Maximise children’s learning with multiple styles

It’s important for parents to understand their children’s learning styles and intelligences to enable them to realise their academic potential

– Dr. P. John Ben is an assistant professor at Symbiosis Institute of Business Management, Bengaluru

Maximise children’s learning with multiple styles

The Covid-19 pandemic induced switch to online classes from preschool to university has thrown up many challenges for parents. The most common complaint of parents is that children are learning less, and not as effectively as in physical classrooms. Moreover with online schooling transforming homes into the epicentres of learning, parental involvement in children’s education has increased substantially with most parents taking it upon themselves to enable and reinforce children’s learning and comprehension. Therefore it’s important for parents to study their children’s learning styles and intelligences to enable them to realise their academic potential.

In his seminal theory of multiple intelligences, Dr. Howard Gardner, professor of education at the Harvard Graduate School of Education, propounds that all children are invested with visual-spatial, verbal-linguistic, musical-rhythmic, logical-mathematical, interpersonal, intrapersonal, naturalistic and bodily-kinesthetic intelligences. For instance, some children are visual learners i.e, they learn well when they associate words with images. Others are auditory learners — they visualise what they hear well. Yet others are hands-on learners who need to touch and feel and experience to learn. Most humans use a combination of these intelligences. Here are a few ways in which you could encourage your children to maximise learning and retention.

Visual imagery

Most children learn by associating written words with visual images generated in their minds. For instance, a student learns about the 29 states of India by visualising a map of the country in her mind, while a physics student would learn the concept of projectile motion by visualising the curve and the axes orientation of an object.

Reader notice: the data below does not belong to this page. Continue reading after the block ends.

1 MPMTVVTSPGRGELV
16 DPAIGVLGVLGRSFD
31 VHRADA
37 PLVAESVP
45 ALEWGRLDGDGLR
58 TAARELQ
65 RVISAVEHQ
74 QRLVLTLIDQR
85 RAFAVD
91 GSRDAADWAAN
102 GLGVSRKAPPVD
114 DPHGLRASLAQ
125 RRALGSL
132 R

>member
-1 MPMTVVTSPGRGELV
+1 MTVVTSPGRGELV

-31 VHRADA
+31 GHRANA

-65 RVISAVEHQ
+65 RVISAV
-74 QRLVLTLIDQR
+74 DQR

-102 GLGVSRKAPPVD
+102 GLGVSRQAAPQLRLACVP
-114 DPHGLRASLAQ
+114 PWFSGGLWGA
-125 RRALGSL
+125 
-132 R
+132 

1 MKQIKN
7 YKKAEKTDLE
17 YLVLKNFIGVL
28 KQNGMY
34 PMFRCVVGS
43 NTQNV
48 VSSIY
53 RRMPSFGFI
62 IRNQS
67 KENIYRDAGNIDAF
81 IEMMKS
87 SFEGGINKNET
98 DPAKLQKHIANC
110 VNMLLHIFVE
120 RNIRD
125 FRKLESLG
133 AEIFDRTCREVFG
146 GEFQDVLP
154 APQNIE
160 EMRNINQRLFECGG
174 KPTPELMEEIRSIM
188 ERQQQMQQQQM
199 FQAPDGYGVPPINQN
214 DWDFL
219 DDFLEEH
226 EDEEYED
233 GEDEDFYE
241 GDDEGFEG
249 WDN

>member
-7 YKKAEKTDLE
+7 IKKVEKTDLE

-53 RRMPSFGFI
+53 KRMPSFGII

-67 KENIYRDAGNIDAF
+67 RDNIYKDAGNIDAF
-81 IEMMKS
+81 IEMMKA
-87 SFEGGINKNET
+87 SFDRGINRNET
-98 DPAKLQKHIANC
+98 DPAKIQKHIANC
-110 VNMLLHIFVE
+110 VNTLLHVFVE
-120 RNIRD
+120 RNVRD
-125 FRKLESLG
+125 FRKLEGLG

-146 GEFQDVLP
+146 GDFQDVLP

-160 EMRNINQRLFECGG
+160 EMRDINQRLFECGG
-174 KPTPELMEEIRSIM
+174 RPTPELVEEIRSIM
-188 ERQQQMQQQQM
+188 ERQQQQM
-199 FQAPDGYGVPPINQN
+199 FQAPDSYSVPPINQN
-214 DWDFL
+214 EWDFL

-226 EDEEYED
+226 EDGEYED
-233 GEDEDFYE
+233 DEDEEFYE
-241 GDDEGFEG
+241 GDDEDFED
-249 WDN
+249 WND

Learn by practice

Learning by doing is a great way to boost children’s understanding of complex science and mathematics concepts and theory. Undoubtedly, regular practicing math sums in a notebook, devising charts and models, and conducting science experiments is more beneficial that rote learning. The additional advantage of practice is that it keeps children fully engaged, compared with reading, where one part of the brain is reading while the other is day-dreaming!

Learn by reductionism

The use of abbreviations and acronyms is reductionism. It works because of innate need of human beings to simplify things. For example, acronyms such as VIBGYOR help to remember the colours of the rainbow. Encourage children to ideate similar acronyms and abbreviations. It aids fast recall. Many textbooks also use this method to explain difficult concepts.

Repetitive reading and absorption

This is not rote learning. It involves children reading meaningfully repetitively. The first reading usually introduces the subject, the second helps to understand its concepts and the third and further reading aids memorisation of key concepts.

Also read: The seven types of learning styles

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